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NFL Hall of Fame head coach John Madden passed away Tuesday morning at the age of 85, the NFL announced.
“On behalf of the entire NFL family, we extend our condolences to Virginia, Mike, Joe and their families,” NFL commissioner Roger Goodell said. “We all know him as the Hall of Fame coach of the Oakland Raiders and broadcaster who worked for every major network, but more than anything, he was a devoted husband, father and grandfather.
“Nobody loved football more than Coach. He was football. He was an incredible sounding board to me and so many others. There will never be another John Madden, and we will forever be indebted to him for all he did to make football and the NFL what it is today.”
Funeral arrangements will be announced by the NFL at a later date.
Madden became the face of the Oakland Raiders during his time as head coach from 1969-1978. During his tenure, the Raiders made the playoffs eight times and hoisted the Lombardi Trophy in 1976, defeating the Vikings 32-14 in Super Bowl XI. Madden retired from coaching at the end of the 1978 season, compiling a 103-32-7 record.
Madden is the youngest coach to ever reach 100 career victories and is still the Raiders’ all-time winningest coach. His overall winning percentage, including playoffs, ranks second all-time. Madden took his rightful place in Canton, Ohio in 2006, inducted into the Pro Football Hall of Fame as one of the greatest and influential coaches in the history of the NFL.
The man quarterbacking Madden’s Raiders for six of those seasons was Ken Stabler. Stabler’s long-awaited NFL Hall of Fame enshrinement came in 2016, known for his time playing under Madden.
The two shared a close bond over the years, up until Stabler’s passing in 2015.
Tributes have rained down through Twitter, with Cowboys owner Jerry Jones describing the impact Madden had on the NFL, via ESPN’s Adam Schefter.
Upon retiring from the game of football, Madden found his niche in another avenue: commentating. The exuberant personality of Madden was on full display alongside the great Pat Summerall, his announcing partner on CBS Sports from 1981-1994 and at FOX from 1994-2002. The two became perhaps the most iconic announcing duo in sports history, paving the way for the future.
Madden and Summerall went on to call eight Super Bowls together, with the last coming at Super Bowl XXXVI on Feb. 3, 2002. The partnership ended after the game, with Summerall heading into retirement and Madden taking on his next challenge at ABC.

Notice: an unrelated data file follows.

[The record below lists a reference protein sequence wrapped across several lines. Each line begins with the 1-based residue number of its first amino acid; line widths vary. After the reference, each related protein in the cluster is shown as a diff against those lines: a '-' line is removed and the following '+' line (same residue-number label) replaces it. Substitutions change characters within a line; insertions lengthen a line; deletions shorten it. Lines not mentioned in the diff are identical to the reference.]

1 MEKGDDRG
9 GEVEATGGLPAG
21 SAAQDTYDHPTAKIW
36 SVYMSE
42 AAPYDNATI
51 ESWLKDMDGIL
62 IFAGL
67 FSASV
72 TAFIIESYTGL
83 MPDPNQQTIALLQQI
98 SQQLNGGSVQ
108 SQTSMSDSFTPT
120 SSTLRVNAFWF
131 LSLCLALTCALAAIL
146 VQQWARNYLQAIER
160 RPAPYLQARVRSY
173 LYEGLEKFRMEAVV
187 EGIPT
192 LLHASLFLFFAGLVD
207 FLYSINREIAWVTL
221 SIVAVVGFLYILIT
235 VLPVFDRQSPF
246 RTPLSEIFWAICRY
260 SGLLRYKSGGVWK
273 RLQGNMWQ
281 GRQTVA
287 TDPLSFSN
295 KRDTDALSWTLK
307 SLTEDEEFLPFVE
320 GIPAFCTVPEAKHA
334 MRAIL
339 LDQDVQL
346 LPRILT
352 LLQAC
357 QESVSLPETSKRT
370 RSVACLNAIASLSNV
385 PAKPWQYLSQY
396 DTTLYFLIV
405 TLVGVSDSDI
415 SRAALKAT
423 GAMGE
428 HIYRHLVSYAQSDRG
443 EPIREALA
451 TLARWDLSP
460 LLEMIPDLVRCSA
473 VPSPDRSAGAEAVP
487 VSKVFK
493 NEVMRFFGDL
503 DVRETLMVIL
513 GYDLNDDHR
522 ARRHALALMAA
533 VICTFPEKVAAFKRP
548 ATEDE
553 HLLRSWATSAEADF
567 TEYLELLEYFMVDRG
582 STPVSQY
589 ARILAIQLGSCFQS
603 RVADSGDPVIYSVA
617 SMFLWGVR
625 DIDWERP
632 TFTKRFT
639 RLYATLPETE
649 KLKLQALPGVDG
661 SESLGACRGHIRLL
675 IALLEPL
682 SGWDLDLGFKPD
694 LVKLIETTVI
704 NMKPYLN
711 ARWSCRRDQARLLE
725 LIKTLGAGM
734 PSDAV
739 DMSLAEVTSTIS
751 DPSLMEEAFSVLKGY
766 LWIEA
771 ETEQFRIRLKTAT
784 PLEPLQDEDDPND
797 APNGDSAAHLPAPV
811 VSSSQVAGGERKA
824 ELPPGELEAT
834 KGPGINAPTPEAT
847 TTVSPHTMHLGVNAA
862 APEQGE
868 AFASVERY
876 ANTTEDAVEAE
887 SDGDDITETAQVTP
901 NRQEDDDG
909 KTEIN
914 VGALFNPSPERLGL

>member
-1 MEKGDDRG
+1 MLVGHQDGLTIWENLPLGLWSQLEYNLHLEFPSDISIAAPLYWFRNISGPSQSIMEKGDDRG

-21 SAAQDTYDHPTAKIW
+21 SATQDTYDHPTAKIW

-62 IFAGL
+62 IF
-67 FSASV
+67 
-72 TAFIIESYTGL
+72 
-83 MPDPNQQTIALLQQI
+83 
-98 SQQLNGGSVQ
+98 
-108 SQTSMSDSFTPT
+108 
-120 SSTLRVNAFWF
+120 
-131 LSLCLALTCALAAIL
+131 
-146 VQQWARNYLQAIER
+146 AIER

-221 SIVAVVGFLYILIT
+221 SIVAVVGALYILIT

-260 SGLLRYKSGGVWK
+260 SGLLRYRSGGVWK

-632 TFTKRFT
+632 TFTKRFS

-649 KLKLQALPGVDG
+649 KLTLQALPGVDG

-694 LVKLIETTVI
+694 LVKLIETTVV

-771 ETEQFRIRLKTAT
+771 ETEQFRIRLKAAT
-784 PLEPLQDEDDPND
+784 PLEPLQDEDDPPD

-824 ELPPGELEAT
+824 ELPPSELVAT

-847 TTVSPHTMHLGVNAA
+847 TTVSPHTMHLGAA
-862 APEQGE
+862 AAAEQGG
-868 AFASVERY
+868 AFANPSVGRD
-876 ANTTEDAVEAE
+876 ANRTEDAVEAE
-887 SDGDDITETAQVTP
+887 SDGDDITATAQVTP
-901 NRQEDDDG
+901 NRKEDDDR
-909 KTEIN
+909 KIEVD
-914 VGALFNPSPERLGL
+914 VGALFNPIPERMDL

Madden found his next Summerall in the form of Al Michaels and the two teamed up to become the voices of “Monday Night Football” from 2002-05. In 2005, Madden made history, signing with NBC and becoming the first sportscaster to work for the “Big Four” networks.
Michaels followed Madden to NBC, with the two calling “Sunday Night Football” together until 2009. Their last telecast together came at Super Bowl XLIII on Feb. 1, 2009, Madden’s 11th Super Bowl from the booth.
Over the course of his 30-year broadcasting career, Madden famously never flew to events. He instead rode by train, usually on an Amtrak. That was until 1987, when Madden found a new way to get around. Dubbed the “Madden Cruiser”, Madden had his own customized Greyhound bus that became a staple of his. It featured a private bathroom, a queen-sized bed, two TV’s, an entertainment center and a full kitchenette.
Because of this, Madden never announced a Pro Bowl in Hawaii. He did, however, make sure he was in transit of the premiere game on Thanksgiving every year. Enter turducken, a popular Louisiana Thanksgiving dish made famous by Madden.
You can trace it back to 1997 during a Saints-Rams game in New Orleans, the first time a turducken found its way below the nose of Madden. Consisting of turkey, chicken and duck between layers of dressing, Madden often raved about the dish during the holiday season, at one point giving a full X’s and O’s breakdown of how to eat a turducken.
To the younger generation of fans, Madden’s legacy is defined from his role in the popular gaming series, “Madden NFL.” Originally titled, “John Madden Football”, the first edition was released in 1988, with Madden lending his commentary for the game.
He was joined by Summerall as well and later Michaels until the introduction of the Xbox 360 and the PS3 in 2006. Madden’s involvement in commentary was scaled back and his last appearance in the game came in “Madden NFL 09.”
Some of the NFL’s biggest stars have appeared on the cover of the game, ranging from Barry Sanders in 2000, to Michael Vick in 2004 and Tom Brady in 2018 and 2022. Richard Sherman appeared on the cover of “Madden NFL 15”, then a member of the Seahawks. Sherman took to Twitter and called it a great honor to grace the cover.
Three days before his passing on Christmas Day, FOX Sports first aired its documentary, “ALL MADDEN”, a look behind the scenes of Madden’s coaching career. Madden also sat down with FOX Sports’ Tom Rinaldi for his first interview in more than 10 years.
FS1 will re-air the documentary Wednesday at 9:00 p.m. ET and 10:30 p.m. ET.
“Football is my life,” Madden said. “It’s something I say proudly. But, it’s complicated.”